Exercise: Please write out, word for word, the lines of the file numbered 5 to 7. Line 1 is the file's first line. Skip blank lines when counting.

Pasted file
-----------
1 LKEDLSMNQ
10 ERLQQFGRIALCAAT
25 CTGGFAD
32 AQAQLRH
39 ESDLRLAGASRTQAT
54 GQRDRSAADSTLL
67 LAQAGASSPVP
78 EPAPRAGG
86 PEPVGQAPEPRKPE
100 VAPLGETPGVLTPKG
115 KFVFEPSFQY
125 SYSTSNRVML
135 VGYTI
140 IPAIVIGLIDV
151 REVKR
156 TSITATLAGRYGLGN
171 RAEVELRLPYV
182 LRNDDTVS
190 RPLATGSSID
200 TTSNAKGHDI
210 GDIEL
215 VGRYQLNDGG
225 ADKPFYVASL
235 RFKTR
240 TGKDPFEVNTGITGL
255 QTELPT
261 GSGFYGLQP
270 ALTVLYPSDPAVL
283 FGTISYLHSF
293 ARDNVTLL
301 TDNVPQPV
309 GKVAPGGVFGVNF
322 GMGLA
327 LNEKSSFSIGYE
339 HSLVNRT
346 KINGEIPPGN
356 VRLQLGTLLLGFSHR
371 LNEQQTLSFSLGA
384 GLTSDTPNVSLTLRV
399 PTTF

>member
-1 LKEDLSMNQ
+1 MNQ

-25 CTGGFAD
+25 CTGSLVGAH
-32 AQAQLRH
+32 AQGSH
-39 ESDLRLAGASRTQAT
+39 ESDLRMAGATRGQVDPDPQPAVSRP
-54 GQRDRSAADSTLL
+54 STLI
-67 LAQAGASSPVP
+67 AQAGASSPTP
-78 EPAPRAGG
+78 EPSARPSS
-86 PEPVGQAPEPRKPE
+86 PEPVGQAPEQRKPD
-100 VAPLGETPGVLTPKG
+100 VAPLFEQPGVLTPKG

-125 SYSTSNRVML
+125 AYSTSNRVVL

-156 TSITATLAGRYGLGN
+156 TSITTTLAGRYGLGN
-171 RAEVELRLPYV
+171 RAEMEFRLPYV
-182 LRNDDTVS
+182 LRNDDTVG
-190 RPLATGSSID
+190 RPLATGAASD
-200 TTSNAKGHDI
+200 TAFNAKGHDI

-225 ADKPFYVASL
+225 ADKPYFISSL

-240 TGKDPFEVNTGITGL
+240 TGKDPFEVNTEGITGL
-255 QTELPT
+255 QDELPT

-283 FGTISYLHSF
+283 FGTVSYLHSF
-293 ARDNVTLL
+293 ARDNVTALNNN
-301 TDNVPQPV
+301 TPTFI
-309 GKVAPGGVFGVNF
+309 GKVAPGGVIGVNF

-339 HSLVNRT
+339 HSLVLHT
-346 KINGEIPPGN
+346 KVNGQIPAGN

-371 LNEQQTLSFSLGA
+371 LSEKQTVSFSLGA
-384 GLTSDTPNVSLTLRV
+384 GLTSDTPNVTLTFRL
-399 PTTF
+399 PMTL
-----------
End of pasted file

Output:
39 ESDLRLAGASRTQAT
54 GQRDRSAADSTLL
67 LAQAGASSPVP